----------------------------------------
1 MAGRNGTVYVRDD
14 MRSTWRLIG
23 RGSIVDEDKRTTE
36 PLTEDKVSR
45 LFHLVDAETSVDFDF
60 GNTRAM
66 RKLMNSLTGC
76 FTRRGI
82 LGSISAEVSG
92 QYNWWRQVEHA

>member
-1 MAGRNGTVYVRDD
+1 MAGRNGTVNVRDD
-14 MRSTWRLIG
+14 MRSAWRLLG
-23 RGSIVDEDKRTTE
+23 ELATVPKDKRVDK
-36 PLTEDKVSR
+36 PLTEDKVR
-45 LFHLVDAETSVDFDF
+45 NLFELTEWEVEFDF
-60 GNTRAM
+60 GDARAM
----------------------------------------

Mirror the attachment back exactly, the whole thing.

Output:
1 MAGRNGTVYVRDD
14 MRSTWRLIG
23 RGSIVDEDKRTTE
36 PLTEDKVSR
45 LFHLVDAETSVDFDF
60 GNTRAM
66 RKLMNSLTGC
76 FTRRGI
82 LGSISAEVSG
92 QYNWWRQVEHA

>member
-1 MAGRNGTVYVRDD
+1 MAGRNGTVNVRDD
-14 MRSTWRLIG
+14 MRSAWRLLG
-23 RGSIVDEDKRTTE
+23 ELATVPKDKRVDK
-36 PLTEDKVSR
+36 PLTEDKVR
-45 LFHLVDAETSVDFDF
+45 NLFELTEWEVEFDF
-60 GNTRAM
+60 GDARAM